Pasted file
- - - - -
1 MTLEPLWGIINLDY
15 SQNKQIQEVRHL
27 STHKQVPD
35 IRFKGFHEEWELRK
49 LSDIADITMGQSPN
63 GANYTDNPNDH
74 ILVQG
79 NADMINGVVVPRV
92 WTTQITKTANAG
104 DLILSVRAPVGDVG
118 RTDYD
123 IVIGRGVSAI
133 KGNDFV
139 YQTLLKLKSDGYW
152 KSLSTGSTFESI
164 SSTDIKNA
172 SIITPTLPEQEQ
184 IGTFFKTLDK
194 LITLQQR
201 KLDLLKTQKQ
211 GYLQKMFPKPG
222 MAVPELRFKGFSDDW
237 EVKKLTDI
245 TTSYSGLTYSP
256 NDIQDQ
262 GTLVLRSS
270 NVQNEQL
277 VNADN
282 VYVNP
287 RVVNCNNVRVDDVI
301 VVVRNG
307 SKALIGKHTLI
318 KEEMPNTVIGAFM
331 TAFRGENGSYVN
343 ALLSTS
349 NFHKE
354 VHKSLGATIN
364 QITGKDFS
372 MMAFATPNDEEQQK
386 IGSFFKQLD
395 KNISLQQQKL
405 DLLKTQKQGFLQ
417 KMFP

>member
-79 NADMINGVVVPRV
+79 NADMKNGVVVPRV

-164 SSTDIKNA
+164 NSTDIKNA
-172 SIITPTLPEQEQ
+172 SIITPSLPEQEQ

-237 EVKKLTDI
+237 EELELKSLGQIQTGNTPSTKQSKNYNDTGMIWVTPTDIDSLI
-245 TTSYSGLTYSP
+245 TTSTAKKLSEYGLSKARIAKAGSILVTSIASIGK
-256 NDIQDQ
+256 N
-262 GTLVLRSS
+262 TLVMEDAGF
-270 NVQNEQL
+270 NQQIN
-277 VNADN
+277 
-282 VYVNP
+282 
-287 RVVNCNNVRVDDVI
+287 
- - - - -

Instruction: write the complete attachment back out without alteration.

1 MTLEPLWGIINLDY
15 SQNKQIQEVRHL
27 STHKQVPD
35 IRFKGFHEEWELRK
49 LSDIADITMGQSPN
63 GANYTDNPNDH
74 ILVQG
79 NADMINGVVVPRV
92 WTTQITKTANAG
104 DLILSVRAPVGDVG
118 RTDYD
123 IVIGRGVSAI
133 KGNDFV
139 YQTLLKLKSDGYW
152 KSLSTGSTFESI
164 SSTDIKNA
172 SIITPTLPEQEQ
184 IGTFFKTLDK
194 LITLQQR
201 KLDLLKTQKQ
211 GYLQKMFPKPG
222 MAVPELRFKGFSDDW
237 EVKKLTDI
245 TTSYSGLTYSP
256 NDIQDQ
262 GTLVLRSS
270 NVQNEQL
277 VNADN
282 VYVNP
287 RVVNCNNVRVDDVI
301 VVVRNG
307 SKALIGKHTLI
318 KEEMPNTVIGAFM
331 TAFRGENGSYVN
343 ALLSTS
349 NFHKE
354 VHKSLGATIN
364 QITGKDFS
372 MMAFATPNDEEQQK
386 IGSFFKQLD
395 KNISLQQQKL
405 DLLKTQKQGFLQ
417 KMFP

>member
-79 NADMINGVVVPRV
+79 NADMKNGVVVPRV

-164 SSTDIKNA
+164 NSTDIKNA
-172 SIITPTLPEQEQ
+172 SIITPSLPEQEQ

-237 EVKKLTDI
+237 EELELKSLGQIQTGNTPSTKQSKNYNDTGMIWVTPTDIDSLI
-245 TTSYSGLTYSP
+245 TTSTAKKLSEYGLSKARIAKAGSILVTSIASIGK
-256 NDIQDQ
+256 N
-262 GTLVLRSS
+262 TLVMEDAGF
-270 NVQNEQL
+270 NQQIN
-277 VNADN
+277 
-282 VYVNP
+282 
-287 RVVNCNNVRVDDVI
+287 